“The management, inclusive of maintenance, is the responsibility of [Eugene Burger],” read a statement. “The Authority is no longer the employer; as a result, no information about credentials of their employees are available to us.”
Failed site inspections
The review paints a sordid picture: In January, 2023, Eugene Burger failed to mitigate issues threatening the “life or safety” of residents within the mandated 24 hours, or to keep units up to the federal government’s Housing Quality Standards, described as the “minimum quality criteria necessary for the health and safety” of residents.
Eugene Burger failed to comply with most
of the Housing Authority’s expectations.
Abated threats to “the life
or safety of residents”
within 24 hours
Rents collected and
Rents charged with
“no more than 5% errors”
Units meet the Section 8
Housing Quality Standards
Eugene Burger failed to
comply with most of the
Housing Authority’s expectations.
to “the life or
safety of residents”
within 24 hours
with “no more than
Units meet the
Section 8 Housing
Chart by Will Jarrett.
The standards include a wide range of metrics: functioning windows, lead-based paint, working appliances, and more. It is not clear which specific conditions were out of compliance.
The report said that units were compliant with the standards in February, though zero units were inspected that month.
The report found that in both months, management was unable to address life-threatening issues in the mandated time frame, or to categorize life-threatening issues as “emergency” requests.
The company also failed to deliver mandated monthly reports to the Housing Authority and did not respond to the authority’s initial complaints from January, despite repeated reminders.
Of the 95 site inspections performed during January and February, the site was found to have overgrown vegetation 100 percent of the time, excess trash 46 percent of the time, and abandoned vehicles 50 percent of the time. The company cured falling or tripping hazards and backed-up sewage 100 percent of the time, and removed dead trees or branches 98 percent of the time.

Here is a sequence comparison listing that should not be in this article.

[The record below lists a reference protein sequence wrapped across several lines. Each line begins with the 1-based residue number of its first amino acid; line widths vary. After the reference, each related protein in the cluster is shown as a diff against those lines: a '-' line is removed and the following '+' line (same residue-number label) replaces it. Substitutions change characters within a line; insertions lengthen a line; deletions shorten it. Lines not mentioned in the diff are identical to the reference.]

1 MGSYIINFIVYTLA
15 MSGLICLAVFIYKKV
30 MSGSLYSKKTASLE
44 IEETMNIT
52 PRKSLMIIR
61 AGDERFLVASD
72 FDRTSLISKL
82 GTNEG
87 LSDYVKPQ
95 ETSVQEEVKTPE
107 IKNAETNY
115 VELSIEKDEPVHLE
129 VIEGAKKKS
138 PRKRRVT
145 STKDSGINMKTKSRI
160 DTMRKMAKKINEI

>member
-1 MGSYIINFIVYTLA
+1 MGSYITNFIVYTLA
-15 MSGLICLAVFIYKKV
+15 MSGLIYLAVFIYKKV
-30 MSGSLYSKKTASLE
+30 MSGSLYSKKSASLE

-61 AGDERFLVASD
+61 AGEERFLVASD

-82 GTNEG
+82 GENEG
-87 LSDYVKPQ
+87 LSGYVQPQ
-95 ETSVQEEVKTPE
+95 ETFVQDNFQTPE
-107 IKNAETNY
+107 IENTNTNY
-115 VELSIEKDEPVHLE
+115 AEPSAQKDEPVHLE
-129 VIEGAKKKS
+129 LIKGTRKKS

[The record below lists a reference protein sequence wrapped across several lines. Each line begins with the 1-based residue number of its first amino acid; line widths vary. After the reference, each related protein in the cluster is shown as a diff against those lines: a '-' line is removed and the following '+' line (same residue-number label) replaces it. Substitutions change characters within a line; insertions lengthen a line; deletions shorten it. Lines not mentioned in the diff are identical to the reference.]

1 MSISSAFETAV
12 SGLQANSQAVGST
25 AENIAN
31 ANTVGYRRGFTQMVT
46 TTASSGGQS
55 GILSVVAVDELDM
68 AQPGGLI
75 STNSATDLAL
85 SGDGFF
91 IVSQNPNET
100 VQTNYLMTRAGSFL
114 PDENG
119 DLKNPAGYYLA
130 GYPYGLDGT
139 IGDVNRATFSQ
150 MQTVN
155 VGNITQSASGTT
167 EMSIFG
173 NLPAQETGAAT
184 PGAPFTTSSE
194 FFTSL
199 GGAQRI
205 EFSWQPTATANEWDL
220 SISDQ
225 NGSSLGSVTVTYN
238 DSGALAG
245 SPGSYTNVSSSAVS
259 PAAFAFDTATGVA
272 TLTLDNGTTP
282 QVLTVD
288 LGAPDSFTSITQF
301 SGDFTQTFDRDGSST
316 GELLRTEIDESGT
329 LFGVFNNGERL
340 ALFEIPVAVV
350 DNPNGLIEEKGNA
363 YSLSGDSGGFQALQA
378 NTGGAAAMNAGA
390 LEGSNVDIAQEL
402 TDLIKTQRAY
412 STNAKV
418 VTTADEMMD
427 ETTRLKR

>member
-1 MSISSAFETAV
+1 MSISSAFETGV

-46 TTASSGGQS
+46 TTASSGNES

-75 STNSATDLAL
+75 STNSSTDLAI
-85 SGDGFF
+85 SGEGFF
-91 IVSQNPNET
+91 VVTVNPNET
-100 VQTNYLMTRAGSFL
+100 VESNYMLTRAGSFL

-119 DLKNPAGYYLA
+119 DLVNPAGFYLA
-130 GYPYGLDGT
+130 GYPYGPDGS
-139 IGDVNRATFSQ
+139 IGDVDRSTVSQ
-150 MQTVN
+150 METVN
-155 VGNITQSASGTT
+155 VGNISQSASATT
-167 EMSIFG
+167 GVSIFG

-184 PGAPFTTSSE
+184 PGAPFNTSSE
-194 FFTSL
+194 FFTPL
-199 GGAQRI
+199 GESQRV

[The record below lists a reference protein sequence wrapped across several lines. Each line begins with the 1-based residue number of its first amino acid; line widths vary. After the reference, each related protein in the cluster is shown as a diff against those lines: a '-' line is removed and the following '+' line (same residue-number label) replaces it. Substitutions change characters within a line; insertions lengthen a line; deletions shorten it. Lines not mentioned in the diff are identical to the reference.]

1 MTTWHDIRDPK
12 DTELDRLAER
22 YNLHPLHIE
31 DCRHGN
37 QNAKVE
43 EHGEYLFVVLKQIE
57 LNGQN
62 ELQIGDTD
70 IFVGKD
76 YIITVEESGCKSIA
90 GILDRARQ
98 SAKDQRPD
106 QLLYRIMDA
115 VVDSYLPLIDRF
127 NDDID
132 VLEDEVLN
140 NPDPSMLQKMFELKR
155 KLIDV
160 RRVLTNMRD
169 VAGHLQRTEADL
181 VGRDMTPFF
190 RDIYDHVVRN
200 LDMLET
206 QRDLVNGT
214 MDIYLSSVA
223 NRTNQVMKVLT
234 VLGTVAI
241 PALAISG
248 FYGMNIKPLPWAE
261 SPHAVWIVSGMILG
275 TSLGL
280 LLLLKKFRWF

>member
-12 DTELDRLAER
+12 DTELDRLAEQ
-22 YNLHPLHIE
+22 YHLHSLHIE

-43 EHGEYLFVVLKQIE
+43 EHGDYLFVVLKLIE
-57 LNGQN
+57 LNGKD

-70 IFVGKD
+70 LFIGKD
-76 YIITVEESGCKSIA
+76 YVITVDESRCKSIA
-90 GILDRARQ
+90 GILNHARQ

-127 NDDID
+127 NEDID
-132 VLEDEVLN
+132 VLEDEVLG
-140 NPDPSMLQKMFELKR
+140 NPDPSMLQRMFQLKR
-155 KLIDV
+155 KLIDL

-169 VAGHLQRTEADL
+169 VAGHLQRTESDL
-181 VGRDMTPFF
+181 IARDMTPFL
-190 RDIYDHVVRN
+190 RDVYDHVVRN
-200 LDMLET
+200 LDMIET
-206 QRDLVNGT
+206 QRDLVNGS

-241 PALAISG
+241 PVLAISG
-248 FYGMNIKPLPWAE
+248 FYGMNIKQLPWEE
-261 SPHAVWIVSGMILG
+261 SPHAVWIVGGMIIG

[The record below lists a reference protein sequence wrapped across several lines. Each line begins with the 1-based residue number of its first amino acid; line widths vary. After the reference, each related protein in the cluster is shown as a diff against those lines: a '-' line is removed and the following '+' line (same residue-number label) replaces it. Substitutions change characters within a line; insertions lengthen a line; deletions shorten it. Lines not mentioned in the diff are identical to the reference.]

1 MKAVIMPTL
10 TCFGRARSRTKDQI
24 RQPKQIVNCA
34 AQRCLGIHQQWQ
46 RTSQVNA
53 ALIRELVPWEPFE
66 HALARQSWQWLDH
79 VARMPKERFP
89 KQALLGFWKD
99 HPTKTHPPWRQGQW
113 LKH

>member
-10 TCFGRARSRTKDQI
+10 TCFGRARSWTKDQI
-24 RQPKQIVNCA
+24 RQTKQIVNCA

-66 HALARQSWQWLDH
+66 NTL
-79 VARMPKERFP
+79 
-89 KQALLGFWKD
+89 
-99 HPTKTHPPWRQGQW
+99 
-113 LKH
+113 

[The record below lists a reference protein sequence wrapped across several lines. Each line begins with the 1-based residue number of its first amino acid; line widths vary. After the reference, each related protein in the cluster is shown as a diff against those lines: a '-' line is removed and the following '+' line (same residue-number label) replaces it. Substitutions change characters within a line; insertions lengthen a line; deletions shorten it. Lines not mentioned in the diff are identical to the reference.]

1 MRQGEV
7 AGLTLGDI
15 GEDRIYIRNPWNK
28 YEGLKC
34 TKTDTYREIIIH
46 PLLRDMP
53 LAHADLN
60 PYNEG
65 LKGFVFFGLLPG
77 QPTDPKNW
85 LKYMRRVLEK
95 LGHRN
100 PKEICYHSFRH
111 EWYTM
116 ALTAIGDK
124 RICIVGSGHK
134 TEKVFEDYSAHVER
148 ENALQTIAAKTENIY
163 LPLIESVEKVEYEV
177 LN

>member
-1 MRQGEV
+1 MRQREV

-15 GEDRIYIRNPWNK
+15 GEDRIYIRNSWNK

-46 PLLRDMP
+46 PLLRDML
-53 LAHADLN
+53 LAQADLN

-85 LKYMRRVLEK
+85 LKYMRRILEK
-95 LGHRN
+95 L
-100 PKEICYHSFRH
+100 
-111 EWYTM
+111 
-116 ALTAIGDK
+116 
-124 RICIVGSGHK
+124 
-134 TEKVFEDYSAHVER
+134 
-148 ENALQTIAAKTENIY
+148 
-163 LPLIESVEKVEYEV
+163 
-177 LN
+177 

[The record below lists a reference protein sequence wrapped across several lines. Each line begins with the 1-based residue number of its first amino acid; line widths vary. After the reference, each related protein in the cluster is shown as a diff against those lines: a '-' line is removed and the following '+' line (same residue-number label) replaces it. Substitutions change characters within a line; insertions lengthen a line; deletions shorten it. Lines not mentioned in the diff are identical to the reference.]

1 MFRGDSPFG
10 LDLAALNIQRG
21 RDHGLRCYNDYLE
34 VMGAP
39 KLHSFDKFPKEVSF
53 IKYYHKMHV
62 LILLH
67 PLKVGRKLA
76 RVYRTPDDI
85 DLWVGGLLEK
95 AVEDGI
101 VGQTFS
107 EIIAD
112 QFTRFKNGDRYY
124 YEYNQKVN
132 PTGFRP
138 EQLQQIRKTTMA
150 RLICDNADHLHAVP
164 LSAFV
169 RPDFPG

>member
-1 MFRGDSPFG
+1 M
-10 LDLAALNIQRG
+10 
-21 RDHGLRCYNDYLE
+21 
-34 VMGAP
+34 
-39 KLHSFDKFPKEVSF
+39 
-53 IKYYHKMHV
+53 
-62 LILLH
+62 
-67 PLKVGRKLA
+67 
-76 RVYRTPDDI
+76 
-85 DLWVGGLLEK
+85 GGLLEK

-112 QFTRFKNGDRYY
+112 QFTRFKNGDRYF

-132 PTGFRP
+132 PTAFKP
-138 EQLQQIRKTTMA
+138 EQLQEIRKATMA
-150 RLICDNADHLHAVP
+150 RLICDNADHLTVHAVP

Eugene Burger still received an overall score of two out of three for its management of the grounds, and continues to collect more than $200,000 annually in fees for its management.
From public housing to private company
The public housing in the Potrero-Terrace Annex and Sunnydale were the last two public housing sites wholly owned and operated by the Housing Authority, before Eugene Burger took over management last year.
The Housing Authority is no longer a property manager or service provider, but rather a “high-performing contract management and performance monitoring organization,” according to its website. The city’s public housing is now managed by an assortment of both nonprofit and for-profit management companies.
Though the transition to privatization has helped the Housing Authority clean up its finances, it seems it hasn’t cleaned up its properties.